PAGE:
We can live and do fine with renewable energy sources, Ray.

    But can we live and do fine with tens of gigatons of hydrate methane shooting into the atmosphere?

    The available science says we cannot, regardless of your assertions.

  234. Hank Roberts:

    So, Leland, do I understand you correctly?

    Your cautionary message is

    “Don’t mess with drilling into hydrates til we know what’s happening”

    — right?

  235. Ray Ladbury:

    Leland,
    OK, by all means convert to a totally renewable energy economy. Don’t worry. We’ll wait.

    What freakin’ planet do you live on?

    Do you actually think that this is all easy and that the sole reason why we don’t have a renewable energy economy and a flying car and a frickin’ pony, for that matter, is because of ebil scientists?

  236. John E. Pearson:

    220 Sidd: I am on vacation and away from the internet mainly (Hallelujah). In any case I prefer to hold this discussion off-line. You can reach me via my gmail account. use my first name middle initial and last name with no punctuation.

  237. Steve Fish:

    Leland, could you please stop posting the same rant over and over again?

    Ray, in order to maintain the high level of scientific content of recent posts, can you tell me if the albedo forcing of pink unicorns is positive or negative?

    Steve

  238. CM:

    Leland,

    I suggested above that Isaksen and David’s model actually get pretty similar forcings from similar CH4 scenarios. I could be wrong about that, but if I’m right, there seems little point in insisting that Isaksen has more scary knock-on stuff.

    Yes, even I know GHG forcings are logarithmic with concentration, so you can bet these guys have factored it in.

    You indicated that you understood my argument that the water vapor feedback would depend on the temperature change from the total forcing, not on what gases are doing it, so what’s this about “the water vapor feedback being included from more different sources of forcing, occupying different infrared absorption bands”?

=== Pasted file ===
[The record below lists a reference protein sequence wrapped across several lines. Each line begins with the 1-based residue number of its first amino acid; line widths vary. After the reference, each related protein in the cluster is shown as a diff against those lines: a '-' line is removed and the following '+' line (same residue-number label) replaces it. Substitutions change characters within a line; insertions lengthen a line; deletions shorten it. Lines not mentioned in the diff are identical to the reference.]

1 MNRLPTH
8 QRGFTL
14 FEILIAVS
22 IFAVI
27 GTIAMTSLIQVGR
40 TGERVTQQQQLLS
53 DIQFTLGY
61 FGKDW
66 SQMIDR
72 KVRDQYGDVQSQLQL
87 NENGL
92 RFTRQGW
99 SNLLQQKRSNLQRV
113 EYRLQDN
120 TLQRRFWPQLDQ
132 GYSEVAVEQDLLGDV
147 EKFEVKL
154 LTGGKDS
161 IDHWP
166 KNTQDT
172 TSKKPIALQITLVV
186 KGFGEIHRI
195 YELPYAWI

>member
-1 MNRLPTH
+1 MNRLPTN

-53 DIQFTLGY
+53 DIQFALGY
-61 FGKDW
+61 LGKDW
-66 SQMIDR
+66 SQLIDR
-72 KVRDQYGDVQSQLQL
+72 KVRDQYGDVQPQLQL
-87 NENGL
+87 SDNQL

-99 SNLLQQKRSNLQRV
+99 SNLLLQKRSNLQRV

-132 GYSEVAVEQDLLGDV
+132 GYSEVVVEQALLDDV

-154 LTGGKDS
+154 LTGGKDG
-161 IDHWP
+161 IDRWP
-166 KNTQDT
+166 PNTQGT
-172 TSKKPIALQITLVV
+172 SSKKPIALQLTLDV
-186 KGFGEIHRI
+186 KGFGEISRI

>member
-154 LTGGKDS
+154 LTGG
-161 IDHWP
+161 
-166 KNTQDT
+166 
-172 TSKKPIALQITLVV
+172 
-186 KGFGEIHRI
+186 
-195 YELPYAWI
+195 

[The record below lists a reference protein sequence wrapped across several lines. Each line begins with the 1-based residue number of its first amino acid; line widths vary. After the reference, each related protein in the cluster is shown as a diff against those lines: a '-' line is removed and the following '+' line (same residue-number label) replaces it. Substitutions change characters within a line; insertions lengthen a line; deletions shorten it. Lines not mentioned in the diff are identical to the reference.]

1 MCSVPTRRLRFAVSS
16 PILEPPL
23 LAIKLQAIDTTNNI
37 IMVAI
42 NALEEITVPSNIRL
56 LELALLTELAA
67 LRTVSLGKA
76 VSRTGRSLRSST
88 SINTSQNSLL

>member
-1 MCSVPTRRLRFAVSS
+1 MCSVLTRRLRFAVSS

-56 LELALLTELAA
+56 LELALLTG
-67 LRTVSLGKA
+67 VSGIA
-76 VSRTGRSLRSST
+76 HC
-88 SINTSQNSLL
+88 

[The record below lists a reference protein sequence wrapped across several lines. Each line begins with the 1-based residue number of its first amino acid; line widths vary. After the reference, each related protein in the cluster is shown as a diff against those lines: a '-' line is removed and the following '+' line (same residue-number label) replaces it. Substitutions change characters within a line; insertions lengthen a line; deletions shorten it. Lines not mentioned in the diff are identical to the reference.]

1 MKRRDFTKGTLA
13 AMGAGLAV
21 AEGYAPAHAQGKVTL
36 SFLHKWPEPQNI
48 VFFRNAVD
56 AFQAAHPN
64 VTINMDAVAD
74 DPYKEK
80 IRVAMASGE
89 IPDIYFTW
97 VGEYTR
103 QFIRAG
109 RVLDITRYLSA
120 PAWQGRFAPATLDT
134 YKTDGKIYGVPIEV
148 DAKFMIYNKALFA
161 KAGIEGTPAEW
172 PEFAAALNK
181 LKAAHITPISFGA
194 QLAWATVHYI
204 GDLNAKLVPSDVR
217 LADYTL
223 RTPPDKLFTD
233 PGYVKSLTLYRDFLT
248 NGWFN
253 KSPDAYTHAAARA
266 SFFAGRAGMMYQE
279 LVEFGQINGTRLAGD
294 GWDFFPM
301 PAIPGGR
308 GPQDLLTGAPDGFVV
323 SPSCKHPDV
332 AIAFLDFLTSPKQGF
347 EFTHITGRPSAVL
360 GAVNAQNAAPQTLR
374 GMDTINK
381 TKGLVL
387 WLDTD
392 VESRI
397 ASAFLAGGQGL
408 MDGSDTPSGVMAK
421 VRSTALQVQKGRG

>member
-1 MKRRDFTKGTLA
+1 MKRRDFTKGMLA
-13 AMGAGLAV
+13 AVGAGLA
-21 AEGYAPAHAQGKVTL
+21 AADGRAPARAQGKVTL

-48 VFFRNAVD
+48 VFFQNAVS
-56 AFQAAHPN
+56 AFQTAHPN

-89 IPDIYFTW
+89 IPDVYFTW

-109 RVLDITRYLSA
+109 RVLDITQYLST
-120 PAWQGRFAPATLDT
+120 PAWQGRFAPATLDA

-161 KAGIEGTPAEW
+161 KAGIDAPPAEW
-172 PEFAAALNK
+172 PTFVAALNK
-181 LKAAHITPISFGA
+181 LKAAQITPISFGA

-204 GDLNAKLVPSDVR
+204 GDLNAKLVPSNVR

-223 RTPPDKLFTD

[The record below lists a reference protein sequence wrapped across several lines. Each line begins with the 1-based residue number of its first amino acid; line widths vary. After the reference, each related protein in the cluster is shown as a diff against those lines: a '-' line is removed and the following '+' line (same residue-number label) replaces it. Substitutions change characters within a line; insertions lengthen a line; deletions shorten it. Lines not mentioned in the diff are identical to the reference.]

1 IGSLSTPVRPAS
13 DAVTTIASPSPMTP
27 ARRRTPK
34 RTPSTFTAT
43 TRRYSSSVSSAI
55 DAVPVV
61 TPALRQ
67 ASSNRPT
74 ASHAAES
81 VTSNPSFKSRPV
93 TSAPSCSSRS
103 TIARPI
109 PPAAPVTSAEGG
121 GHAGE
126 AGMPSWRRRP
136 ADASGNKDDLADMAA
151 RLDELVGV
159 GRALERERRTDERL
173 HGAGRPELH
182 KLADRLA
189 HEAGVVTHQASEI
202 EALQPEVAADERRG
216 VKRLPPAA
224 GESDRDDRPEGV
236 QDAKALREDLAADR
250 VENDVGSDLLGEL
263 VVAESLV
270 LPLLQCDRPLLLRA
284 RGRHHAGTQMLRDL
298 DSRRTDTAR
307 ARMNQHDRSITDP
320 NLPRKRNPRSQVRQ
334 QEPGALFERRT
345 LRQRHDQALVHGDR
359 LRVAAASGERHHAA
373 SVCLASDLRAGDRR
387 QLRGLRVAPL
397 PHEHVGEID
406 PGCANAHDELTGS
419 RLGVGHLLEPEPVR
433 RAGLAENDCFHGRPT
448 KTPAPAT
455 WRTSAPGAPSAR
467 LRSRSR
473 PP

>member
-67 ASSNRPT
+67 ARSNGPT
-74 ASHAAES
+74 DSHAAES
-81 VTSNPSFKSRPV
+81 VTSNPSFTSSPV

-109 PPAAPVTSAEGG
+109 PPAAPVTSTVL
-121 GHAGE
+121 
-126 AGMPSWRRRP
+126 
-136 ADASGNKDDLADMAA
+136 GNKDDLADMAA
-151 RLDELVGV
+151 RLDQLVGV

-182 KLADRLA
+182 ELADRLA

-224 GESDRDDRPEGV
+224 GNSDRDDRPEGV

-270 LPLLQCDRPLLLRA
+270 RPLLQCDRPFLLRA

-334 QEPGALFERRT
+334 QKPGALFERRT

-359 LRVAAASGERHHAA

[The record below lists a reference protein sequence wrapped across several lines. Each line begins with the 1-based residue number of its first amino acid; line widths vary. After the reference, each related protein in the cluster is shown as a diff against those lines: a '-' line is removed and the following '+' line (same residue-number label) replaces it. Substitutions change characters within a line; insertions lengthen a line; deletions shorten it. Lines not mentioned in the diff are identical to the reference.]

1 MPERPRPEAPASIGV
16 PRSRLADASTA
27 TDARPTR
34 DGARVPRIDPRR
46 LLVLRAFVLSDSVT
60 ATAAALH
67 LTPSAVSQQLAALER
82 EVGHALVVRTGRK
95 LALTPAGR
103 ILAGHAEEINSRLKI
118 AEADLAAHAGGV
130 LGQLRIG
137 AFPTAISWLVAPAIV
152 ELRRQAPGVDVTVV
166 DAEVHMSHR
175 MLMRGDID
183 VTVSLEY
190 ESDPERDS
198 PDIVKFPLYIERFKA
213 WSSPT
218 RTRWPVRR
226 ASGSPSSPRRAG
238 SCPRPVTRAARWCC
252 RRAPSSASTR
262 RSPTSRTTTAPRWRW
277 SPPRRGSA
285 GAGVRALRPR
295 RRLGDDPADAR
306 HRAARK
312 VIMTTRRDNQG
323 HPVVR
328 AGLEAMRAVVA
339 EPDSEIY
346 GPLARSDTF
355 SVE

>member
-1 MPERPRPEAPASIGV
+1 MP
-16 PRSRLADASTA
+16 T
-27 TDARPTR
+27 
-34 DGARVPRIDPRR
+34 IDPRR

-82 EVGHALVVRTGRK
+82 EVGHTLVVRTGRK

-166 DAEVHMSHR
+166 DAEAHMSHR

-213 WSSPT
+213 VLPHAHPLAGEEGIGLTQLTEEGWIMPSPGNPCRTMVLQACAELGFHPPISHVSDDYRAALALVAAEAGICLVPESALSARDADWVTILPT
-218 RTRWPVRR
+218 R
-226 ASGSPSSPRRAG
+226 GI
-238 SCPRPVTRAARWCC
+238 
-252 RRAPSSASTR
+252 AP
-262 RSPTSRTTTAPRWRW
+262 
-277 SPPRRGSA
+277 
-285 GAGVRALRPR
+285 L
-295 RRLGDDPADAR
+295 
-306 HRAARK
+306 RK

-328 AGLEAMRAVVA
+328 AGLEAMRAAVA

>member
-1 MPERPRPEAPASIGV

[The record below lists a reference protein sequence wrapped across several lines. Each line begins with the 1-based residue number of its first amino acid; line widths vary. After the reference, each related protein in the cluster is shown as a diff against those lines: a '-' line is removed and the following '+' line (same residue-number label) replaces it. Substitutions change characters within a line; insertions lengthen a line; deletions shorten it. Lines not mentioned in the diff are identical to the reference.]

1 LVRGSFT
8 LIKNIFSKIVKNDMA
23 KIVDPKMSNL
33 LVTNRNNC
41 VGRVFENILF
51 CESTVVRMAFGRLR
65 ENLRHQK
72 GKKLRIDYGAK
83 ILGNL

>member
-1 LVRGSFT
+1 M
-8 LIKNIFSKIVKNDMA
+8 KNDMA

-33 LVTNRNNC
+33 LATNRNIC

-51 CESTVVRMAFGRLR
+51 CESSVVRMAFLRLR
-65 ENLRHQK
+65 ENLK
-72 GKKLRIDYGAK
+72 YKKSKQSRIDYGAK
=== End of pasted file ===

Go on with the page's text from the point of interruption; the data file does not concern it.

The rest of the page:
David’s model does leave out CO2 from oxidized methane, so there’s one forcing missing relative to Isaksen. Let me try this on the back of my envelope, and hope someone will care to correct my reasoning if it’s too badly off:

    David puts 200 GtC into the atmosphere. Let’s oxidize the lot to CO2. Assume airborne fraction of 50%. That’s 100 GtC = 50 ppm CO2 added over 100 years. From present levels, that is, if you imagine we quit fossil fuels today but David’s worst case happens anyway, that translates into another ~ 0.6 W/m2 added to the 5 W/m2 from the methane and stuff, still more or less comparable to the BAU CO2 case. On the other hand, assuming David’s worst case methane scenario happens on top of the BAU CO2 case, it matters less.

    Point about the long tail of CO2 taken. I don’t know how many of us will be around to care if we get David’s worst case plus BAU fossil fuel use, though. I think it’s plenty scary as it is.

  239. Kevin McKinney:

    Leland, again, who is “betting?” You keep acting as if you are the only one concerned, which is not the case.

    What do we do differently if you are absolutely correct about methane hydrates, than if we are “merely” concerned about pervasive agricultural drought, punishing extreme precipitation events and 100 million potential climate refugees?

    Steve–I’m no expert, but I think the albedo effect of pink unicorns is highly frequency-dependent.

  240. Ray Ladbury:

    Steve, of course the forcing due to invisible pink unicorns is much greater than their invisible white counterparts. However, whether the net is positive or negative depends on whether they occupy land previously occupied by dark jungle or bright snow.

  241. Leland Palmer:

    Hi Hank-

    So, Leland, do I understand you correctly?

    Your cautionary message is

    “Don’t mess with drilling into hydrates til we know what’s happening”

    — right?

    No, not really. It soon won’t be necessary to drill- just harvest the plumes from the dissociating hydrates. But catching all the methane would be like catching soup in a net, of course. The methane could even be burned via oxyfuel combustion, and the resulting CO2 captured and deep injected into fractured basalt layers below the sea floor. Sale of electricity could pay for the project. Methane could be captured and burned as natural gas, which would also minimize its impact on global warming.

    I think we need a WWII scale effort to slow, stop and reverse global warming. That should include nationalizing the fossil fuel corporations, diverting maybe half of our “defense” expenditures to dealing with the problem, and so on. There should be an emergency effort to convert to renewables, electrify the transport fleet, etc.

    But the first step in building a political consensus is understanding the magnitude of the problem.